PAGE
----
Without a doubt the most recognizable feature of modern Ottawa is the Parliament Buildings. The centre of Canadian governance both symbolically and literally, the Parliament Buildings are a beautiful addition to Ottawa’s skyline and to Parliament Hill. Once Ottawa was chosen as the capital of Canada, the government issued a call for architectural designs for the buildings; the winning designs were chosen in 1859. The firm of Thomas Fuller and Chillion Jones of Toronto won the contract for the Centre Block; another firm, Stent and Laver, won the contract for the East and West Blocks. Construction officially began when the Prince of Wales, later Edward VII, visited in 1860 and laid the corner stone. As with any major construction project, the initial cost estimates quickly proved to be unrealistic. One major issue was that the proper type of stone was harder to obtain than originally believed; the original plan had been to ferry the stone over the river from Hull but this turned out to be prohibitively expensive and most of the stone was instead brought in from Nepean Township. The initial cost estimate sat around 1 million dollars; by the time the buildings neared completion, three times that much had been spent.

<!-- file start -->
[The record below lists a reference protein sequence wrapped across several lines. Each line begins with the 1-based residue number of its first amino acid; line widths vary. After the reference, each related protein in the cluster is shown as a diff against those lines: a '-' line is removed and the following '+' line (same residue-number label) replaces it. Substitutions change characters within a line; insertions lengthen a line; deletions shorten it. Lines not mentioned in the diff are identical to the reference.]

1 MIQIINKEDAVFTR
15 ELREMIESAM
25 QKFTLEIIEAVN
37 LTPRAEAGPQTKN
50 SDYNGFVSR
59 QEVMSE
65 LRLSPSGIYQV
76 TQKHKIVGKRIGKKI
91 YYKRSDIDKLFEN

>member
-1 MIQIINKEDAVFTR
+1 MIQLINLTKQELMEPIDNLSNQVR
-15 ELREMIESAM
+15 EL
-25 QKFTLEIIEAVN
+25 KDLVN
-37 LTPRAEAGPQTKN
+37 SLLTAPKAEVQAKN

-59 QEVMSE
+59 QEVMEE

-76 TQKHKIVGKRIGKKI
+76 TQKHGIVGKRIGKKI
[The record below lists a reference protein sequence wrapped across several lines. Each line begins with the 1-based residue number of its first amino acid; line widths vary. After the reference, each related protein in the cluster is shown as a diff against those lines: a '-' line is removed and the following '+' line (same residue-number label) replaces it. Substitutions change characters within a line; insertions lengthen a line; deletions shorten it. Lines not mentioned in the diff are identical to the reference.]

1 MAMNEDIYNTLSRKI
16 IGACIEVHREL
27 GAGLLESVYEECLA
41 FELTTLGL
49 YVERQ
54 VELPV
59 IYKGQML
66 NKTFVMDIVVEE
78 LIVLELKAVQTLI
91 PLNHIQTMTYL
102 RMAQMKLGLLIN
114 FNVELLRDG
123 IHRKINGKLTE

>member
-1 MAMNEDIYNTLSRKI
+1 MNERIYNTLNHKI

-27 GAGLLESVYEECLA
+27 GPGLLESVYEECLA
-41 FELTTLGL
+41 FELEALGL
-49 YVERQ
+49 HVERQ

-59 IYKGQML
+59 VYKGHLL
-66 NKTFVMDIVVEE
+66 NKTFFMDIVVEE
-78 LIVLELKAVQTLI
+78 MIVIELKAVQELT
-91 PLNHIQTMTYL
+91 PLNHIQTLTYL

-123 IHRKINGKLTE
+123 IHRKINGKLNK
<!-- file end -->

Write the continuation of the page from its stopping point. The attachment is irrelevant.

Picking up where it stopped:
Today, with Ottawa well established as the capital of Canada, it can be difficult to believe that there was ever much debate on the issue. This would seem unlikely to the political giants of a century and a half ago; not only was the choice of capital (for the Province of Canada, not yet the Dominion) one of the most contentious issues of the day, it may well have been the most contentious issue of the decades before Confederation, save for Confederation itself. Ottawa made, at first glance, an unlikely choice; neither large nor historically prominent, cities such as Toronto, Quebec, Montreal, and even Kingston each had better claim to the role. Therefore for the two decades from the creation of the Province of Canada in 1840 to Queen Victoria finally making the choice for Canadians in December 1857, a vicious debate raged across Canada.